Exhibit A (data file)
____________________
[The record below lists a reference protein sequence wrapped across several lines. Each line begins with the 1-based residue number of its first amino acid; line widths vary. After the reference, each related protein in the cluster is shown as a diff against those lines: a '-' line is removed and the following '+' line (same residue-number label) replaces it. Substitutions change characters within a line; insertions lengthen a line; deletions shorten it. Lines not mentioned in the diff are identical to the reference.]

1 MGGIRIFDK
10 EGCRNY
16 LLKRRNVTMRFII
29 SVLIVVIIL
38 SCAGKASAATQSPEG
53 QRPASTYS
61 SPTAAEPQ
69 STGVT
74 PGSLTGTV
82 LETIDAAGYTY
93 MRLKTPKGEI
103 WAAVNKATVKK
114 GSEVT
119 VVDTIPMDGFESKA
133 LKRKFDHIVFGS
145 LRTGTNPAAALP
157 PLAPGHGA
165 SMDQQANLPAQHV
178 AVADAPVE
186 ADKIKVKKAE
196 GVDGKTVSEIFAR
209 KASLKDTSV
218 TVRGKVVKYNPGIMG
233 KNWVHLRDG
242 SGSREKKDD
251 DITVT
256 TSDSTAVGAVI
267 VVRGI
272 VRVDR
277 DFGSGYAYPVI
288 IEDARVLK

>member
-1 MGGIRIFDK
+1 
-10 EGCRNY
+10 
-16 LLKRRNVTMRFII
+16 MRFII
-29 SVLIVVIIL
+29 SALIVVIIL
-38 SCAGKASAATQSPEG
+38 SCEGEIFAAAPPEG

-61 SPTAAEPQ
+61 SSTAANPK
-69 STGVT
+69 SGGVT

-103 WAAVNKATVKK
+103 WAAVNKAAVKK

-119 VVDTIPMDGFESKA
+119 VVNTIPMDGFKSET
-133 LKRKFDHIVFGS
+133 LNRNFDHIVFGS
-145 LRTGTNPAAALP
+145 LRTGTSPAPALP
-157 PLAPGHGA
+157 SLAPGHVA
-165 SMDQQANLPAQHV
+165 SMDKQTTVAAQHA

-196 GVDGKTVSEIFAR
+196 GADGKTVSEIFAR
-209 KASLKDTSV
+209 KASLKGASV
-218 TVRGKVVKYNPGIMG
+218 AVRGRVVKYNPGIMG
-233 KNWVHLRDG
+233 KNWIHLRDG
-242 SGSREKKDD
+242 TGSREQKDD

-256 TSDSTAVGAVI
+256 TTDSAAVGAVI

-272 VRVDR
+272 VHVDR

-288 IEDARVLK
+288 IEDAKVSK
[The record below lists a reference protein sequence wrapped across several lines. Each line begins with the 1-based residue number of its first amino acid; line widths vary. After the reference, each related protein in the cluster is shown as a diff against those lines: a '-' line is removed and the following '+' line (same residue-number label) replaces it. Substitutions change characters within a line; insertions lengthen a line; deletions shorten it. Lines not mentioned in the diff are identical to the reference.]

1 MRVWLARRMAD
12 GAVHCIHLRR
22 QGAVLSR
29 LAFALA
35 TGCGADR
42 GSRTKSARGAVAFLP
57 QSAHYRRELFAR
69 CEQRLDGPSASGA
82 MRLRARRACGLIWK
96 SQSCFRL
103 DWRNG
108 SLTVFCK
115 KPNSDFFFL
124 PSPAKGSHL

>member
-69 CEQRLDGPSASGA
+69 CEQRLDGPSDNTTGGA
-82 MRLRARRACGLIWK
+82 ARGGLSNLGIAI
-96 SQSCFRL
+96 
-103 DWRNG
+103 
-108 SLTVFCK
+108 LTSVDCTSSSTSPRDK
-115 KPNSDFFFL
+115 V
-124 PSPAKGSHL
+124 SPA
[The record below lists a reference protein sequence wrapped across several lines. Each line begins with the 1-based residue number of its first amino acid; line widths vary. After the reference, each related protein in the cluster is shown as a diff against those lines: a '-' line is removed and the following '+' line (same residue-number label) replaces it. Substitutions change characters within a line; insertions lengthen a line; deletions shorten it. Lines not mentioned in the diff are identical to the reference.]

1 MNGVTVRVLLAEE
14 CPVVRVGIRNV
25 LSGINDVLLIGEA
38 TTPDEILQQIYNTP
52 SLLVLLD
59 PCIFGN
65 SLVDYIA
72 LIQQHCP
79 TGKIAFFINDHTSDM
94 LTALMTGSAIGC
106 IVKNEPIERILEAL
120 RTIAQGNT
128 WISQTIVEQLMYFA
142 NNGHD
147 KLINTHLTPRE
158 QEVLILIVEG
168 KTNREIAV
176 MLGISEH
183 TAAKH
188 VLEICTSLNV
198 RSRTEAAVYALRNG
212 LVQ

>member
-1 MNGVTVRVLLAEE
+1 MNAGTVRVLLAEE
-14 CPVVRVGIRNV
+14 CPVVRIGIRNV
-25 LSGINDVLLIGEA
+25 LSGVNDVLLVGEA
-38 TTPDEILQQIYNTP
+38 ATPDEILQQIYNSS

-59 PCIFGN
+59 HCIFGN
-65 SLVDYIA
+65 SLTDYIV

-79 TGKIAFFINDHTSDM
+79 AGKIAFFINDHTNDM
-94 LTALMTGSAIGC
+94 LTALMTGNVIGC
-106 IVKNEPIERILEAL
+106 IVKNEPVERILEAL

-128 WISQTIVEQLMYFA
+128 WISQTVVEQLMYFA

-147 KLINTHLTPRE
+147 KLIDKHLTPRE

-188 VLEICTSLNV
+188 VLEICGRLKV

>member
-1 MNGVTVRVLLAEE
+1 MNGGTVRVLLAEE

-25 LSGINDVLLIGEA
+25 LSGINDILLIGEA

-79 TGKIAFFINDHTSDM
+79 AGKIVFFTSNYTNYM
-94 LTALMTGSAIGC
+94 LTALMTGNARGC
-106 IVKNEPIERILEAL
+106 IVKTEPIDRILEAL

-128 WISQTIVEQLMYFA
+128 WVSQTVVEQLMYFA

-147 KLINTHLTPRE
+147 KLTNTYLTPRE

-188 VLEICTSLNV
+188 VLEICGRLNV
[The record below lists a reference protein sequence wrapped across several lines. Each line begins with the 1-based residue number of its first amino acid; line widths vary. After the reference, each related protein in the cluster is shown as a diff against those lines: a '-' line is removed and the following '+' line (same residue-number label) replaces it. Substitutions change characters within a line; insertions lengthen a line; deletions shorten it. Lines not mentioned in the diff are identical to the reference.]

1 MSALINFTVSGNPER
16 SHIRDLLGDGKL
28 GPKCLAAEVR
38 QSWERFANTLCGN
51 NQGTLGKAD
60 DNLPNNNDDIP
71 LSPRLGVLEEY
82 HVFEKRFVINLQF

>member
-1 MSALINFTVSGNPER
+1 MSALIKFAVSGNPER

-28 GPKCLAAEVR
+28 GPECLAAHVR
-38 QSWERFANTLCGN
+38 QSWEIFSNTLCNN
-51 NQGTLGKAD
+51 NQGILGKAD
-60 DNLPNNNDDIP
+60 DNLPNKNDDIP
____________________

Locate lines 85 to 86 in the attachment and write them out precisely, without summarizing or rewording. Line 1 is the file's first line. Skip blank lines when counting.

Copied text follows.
82 MRLRARRACGLIWK
96 SQSCFRL